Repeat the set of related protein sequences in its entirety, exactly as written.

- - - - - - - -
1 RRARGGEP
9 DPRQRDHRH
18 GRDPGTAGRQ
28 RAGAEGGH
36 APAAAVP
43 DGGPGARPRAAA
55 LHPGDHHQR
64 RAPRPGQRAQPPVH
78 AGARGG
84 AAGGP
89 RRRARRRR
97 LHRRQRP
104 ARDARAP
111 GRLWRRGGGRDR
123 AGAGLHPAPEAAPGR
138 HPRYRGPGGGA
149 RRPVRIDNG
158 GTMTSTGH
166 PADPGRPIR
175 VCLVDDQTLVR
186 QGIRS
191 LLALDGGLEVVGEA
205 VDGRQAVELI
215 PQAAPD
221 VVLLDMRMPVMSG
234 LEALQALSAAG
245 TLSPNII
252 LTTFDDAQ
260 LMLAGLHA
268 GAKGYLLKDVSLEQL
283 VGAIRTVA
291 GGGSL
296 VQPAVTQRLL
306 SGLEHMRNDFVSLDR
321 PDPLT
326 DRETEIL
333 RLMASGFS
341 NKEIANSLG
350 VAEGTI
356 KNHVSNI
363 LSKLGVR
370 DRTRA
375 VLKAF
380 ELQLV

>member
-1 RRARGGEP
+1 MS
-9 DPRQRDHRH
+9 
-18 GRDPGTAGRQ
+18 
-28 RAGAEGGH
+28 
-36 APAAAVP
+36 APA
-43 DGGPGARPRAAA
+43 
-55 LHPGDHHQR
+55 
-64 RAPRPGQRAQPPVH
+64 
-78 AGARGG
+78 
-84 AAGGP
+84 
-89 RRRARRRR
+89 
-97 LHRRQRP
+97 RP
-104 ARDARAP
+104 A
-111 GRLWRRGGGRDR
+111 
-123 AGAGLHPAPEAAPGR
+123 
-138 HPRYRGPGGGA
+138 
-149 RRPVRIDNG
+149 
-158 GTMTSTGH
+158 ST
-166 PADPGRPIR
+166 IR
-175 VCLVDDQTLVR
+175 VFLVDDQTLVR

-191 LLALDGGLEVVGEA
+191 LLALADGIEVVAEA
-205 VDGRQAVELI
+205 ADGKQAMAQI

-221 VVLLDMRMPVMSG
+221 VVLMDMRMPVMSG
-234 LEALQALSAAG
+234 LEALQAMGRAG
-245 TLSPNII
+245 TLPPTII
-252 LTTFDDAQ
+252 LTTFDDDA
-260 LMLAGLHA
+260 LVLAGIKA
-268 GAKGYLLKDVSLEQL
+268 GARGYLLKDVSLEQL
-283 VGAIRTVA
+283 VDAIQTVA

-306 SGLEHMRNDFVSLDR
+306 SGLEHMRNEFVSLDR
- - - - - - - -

1 RRARGGEP
9 DPRQRDHRH
18 GRDPGTAGRQ
28 RAGAEGGH
36 APAAAVP
43 DGGPGARPRAAA
55 LHPGDHHQR
64 RAPRPGQRAQPPVH
78 AGARGG
84 AAGGP
89 RRRARRRR
97 LHRRQRP
104 ARDARAP
111 GRLWRRGGGRDR
123 AGAGLHPAPEAAPGR
138 HPRYRGPGGGA
149 RRPVRIDNG
158 GTMTSTGH
166 PADPGRPIR
175 VCLVDDQTLVR
186 QGIRS
191 LLALDGGLEVVGEA
205 VDGRQAVELI
215 PQAAPD
221 VVLLDMRMPVMSG
234 LEALQALSAAG
245 TLSPNII
252 LTTFDDAQ
260 LMLAGLHA
268 GAKGYLLKDVSLEQL
283 VGAIRTVA
291 GGGSL
296 VQPAVTQRLL
306 SGLEHMRNDFVSLDR
321 PDPLT
326 DRETEIL
333 RLMASGFS
341 NKEIANSLG
350 VAEGTI
356 KNHVSNI
363 LSKLGVR
370 DRTRA
375 VLKAF
380 ELQLV

>member
-1 RRARGGEP
+1 MS
-9 DPRQRDHRH
+9 
-18 GRDPGTAGRQ
+18 
-28 RAGAEGGH
+28 
-36 APAAAVP
+36 APA
-43 DGGPGARPRAAA
+43 
-55 LHPGDHHQR
+55 
-64 RAPRPGQRAQPPVH
+64 
-78 AGARGG
+78 
-84 AAGGP
+84 
-89 RRRARRRR
+89 
-97 LHRRQRP
+97 RP
-104 ARDARAP
+104 A
-111 GRLWRRGGGRDR
+111 
-123 AGAGLHPAPEAAPGR
+123 
-138 HPRYRGPGGGA
+138 
-149 RRPVRIDNG
+149 
-158 GTMTSTGH
+158 ST
-166 PADPGRPIR
+166 IR
-175 VCLVDDQTLVR
+175 VFLVDDQTLVR

-191 LLALDGGLEVVGEA
+191 LLALADGIEVVAEA
-205 VDGRQAVELI
+205 ADGKQAMAQI

-221 VVLLDMRMPVMSG
+221 VVLMDMRMPVMSG
-234 LEALQALSAAG
+234 LEALQAMGRAG
-245 TLSPNII
+245 TLPPTII
-252 LTTFDDAQ
+252 LTTFDDDA
-260 LMLAGLHA
+260 LVLAGIKA
-268 GAKGYLLKDVSLEQL
+268 GARGYLLKDVSLEQL
-283 VGAIRTVA
+283 VDAIQTVA

-306 SGLEHMRNDFVSLDR
+306 SGLEHMRNEFVSLDR